10-12-2017 09:54 AM - edited 10-12-2017 10:01 AM
Hello, often when a team member needs to select a larger data set from MS SQL over to SAS I will see a wait type indicator in SQL "async_network_IO" which essentially is "Waiting for network". At this time other sql databases (non-sas) and overall performance will degrade on the server due to the large network overhead and data transfer.
a. select * from mytable
b. select a,b, c, d, n(100+ columns) from my table (needed to recreate in SAS as a data set)
Data is moved from large tables (100-200gb in sql) over the network to SAS.
a. The end machines are not enabled for jumbo frames
b. SQL works in packets of 4092 bytes size, default non-jumbo fram back is 1492/1500 bytes. (4kb split to 1kb)
I have tried changing the packet size via libname statement which has no effect. Also tried newer SQL "natural" drivers to no avail. Any other ideas to reduce network io issues? My concern is SAS is not reading the data fast enough to keep up with the network and SQL. Any libname optimizations?
LIBNAME myschema ODBC NOPROMPT =
"Driver=SQL Server Native Client 11.0;
10-12-2017 10:05 AM
Those 1492/1500 byte sizes point to some choke point (a hop over a WAN?) in your connection that limits packet sizes.
The most painless (for the database) way to export data to SAS is to unload to a text file on the database server, transfer that file with (S)FTP, and read it on SAS with a data step (or read it directly with filename FTP). FTP transfers are very economic in terms of CPU usage, we do our transfers to/from DB/2 this way for 20 years now.
10-12-2017 10:22 AM
Thanks for the feedback.
a. 1492/1500 is the default packet size of a network card in the Windows environment without jumbo frames enabled on the NIC and your router/swich.
b. FTP is not practical for actuarial work (hundreds of tables, databases, employees etc) utilizing SQL as a data warehouse.
c. SQL to SQL or non-SAS applications often do not have this issue. Any libname suggestions ?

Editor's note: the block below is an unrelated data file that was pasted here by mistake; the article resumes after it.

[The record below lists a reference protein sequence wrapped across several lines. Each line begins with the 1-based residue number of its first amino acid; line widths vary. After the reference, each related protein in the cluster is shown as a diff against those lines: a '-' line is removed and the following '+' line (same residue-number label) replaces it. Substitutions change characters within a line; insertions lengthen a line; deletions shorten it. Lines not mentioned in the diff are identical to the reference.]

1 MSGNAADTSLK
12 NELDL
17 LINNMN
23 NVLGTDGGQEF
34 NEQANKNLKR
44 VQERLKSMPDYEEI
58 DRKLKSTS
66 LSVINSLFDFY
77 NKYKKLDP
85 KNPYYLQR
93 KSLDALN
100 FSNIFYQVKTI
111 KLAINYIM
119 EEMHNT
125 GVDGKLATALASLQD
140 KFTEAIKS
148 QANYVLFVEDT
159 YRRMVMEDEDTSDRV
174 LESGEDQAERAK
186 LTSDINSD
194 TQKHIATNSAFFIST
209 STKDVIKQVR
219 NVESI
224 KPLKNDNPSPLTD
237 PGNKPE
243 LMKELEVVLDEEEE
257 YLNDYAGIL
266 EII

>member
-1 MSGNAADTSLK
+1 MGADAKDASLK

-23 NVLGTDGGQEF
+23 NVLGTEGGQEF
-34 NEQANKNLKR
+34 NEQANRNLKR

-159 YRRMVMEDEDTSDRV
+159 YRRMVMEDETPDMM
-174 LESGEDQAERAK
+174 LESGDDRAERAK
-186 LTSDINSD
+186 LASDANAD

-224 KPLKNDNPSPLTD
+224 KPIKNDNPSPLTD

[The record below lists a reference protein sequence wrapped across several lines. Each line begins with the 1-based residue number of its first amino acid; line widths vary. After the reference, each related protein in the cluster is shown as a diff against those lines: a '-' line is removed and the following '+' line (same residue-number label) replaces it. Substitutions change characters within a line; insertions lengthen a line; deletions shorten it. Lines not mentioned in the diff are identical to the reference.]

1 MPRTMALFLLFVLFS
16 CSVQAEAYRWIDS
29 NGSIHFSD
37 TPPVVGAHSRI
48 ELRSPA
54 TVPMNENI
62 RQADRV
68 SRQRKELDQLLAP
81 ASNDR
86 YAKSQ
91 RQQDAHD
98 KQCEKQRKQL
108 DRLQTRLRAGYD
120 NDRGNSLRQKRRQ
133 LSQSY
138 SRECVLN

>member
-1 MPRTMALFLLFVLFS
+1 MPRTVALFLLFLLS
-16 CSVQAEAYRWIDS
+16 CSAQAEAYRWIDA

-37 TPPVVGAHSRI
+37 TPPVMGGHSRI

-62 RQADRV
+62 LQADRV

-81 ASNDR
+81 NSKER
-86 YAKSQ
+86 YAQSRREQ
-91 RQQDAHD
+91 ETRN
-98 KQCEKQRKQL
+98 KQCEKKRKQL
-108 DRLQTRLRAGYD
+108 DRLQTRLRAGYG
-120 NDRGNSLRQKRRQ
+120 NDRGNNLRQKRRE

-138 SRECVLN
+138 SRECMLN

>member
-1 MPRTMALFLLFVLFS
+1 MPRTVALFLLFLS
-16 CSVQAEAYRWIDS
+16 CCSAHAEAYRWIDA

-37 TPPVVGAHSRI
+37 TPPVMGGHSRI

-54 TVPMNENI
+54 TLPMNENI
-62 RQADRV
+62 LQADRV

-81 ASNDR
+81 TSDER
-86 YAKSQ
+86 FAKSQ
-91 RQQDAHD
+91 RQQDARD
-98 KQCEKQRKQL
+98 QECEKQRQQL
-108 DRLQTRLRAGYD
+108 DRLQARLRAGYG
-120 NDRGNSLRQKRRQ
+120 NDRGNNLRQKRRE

The error can occur from network performance but it also can occur due to SAS not being able to keep up with the number of rows being sent over. SAS by default wants to read < 1500 rows at a time which is not a modern setting.
11-07-2017 05:56 PM
Figured out two reasons:
a. proc sql: if you use compress in join/where statements, conversions in joins/where statements (substring etc), or use "calculated" valuable it will cause the app to go multithreaded to single threaded, often inducing the network ao errors.
b. data steps appear (non proc sql) to also be single threaded and prone to this issue when executed against at able in MS SQL.
a month ago
another item that may be helping:
a. for the hosted server (SQL and if applicable a SAS server)... ideally your server between iscsi/raid/SAN should have JUMBO frames enabled. In most cases unless everything is hosted, jumbo frames may not be enabled on the endpoints (desktops requesting the data) and most likely shouldnt be.
b. however for the NIC(s) of the servers... adjust the read buffer and transmit buffer to the max.
example for HP 10GB nic:
read buffer: set to 4096
(4mb and 16MB I believe)
Some nics only support 256 or 512 or 1024 maxes. Often READ is 1/4 or 1/2 of transmit. This helps reduce packet issues.